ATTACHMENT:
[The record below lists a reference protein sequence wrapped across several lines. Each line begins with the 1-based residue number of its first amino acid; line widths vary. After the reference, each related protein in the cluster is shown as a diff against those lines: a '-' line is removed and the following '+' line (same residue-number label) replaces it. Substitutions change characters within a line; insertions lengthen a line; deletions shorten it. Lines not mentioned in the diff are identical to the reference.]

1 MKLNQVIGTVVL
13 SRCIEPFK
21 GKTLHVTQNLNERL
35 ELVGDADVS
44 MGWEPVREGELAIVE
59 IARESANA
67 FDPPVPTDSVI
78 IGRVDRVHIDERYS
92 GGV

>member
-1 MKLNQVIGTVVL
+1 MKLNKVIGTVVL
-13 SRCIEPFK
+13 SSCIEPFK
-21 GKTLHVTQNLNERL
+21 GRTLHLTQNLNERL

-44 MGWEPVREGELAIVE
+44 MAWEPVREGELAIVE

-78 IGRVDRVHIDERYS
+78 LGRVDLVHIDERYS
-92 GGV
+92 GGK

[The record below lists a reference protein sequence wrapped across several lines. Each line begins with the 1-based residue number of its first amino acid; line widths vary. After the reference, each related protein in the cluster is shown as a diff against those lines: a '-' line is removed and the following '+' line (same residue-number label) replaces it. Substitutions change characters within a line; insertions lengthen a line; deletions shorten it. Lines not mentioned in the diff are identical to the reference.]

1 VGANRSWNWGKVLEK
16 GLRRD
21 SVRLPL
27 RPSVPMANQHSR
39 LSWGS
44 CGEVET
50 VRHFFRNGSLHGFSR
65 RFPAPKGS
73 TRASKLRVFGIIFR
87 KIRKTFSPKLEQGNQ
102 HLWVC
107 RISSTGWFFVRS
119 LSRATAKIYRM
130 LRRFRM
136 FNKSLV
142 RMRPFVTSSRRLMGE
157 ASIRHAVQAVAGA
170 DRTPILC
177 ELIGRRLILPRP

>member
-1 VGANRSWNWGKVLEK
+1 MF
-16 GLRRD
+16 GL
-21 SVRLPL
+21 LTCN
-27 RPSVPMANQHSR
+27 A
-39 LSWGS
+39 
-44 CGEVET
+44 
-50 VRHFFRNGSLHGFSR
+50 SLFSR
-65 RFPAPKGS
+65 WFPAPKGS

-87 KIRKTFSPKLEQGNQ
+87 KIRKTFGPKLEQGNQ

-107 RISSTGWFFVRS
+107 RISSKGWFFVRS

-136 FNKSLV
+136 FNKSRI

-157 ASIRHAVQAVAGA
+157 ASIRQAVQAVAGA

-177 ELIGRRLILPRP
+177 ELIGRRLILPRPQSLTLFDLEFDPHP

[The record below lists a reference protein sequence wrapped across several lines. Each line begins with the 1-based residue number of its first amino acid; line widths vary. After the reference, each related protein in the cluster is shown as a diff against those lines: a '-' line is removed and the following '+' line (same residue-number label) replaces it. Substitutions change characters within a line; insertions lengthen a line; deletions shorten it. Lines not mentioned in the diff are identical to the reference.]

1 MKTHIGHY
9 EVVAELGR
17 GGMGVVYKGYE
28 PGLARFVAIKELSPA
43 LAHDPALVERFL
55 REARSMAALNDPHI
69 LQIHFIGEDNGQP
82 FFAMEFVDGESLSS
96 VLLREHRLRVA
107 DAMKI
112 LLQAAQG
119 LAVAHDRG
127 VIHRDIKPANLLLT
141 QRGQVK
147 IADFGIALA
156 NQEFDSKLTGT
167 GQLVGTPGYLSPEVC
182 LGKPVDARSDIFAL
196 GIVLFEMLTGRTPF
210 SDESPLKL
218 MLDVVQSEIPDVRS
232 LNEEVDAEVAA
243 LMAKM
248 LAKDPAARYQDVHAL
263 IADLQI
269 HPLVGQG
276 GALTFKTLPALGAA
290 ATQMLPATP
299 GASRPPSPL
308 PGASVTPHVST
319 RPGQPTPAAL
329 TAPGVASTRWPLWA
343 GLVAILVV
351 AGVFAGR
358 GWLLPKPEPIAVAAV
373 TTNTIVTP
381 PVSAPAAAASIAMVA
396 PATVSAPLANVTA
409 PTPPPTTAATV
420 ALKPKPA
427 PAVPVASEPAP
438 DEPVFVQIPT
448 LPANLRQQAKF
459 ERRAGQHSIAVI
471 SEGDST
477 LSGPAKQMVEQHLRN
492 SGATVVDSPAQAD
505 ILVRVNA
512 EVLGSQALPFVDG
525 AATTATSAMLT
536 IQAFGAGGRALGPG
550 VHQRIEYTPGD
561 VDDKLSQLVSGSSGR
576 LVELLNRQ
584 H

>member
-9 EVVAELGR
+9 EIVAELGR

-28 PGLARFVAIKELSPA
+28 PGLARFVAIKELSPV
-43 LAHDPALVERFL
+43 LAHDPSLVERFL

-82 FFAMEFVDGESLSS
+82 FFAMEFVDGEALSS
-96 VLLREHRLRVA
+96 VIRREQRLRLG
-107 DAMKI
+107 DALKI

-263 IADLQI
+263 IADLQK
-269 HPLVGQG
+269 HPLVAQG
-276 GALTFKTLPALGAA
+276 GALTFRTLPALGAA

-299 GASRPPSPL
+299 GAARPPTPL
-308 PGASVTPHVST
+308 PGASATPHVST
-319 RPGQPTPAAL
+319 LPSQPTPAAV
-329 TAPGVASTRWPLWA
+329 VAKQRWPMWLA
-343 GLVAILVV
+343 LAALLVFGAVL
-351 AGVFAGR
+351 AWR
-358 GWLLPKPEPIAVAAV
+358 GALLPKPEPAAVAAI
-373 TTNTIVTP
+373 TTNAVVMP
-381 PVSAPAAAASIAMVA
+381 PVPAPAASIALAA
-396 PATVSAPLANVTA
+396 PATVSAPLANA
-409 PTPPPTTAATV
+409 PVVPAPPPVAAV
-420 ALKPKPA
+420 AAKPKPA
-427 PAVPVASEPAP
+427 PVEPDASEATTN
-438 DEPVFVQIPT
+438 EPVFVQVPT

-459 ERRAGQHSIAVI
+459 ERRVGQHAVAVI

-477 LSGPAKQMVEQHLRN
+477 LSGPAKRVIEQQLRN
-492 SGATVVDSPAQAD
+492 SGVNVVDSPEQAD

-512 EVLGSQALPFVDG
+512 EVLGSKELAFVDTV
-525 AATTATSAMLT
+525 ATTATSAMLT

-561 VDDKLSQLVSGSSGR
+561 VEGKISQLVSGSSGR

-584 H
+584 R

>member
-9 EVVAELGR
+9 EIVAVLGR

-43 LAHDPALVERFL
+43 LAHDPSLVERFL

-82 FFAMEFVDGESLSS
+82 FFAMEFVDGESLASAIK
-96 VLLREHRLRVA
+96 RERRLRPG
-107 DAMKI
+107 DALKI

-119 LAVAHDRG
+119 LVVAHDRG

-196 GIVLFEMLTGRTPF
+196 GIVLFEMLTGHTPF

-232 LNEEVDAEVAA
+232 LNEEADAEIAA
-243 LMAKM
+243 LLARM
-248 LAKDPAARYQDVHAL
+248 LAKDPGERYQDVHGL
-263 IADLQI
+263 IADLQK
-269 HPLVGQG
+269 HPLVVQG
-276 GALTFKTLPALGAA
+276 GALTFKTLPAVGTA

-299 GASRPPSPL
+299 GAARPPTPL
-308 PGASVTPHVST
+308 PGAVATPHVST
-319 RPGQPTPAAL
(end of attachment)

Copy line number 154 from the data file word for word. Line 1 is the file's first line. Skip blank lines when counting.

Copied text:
-343 GLVAILVV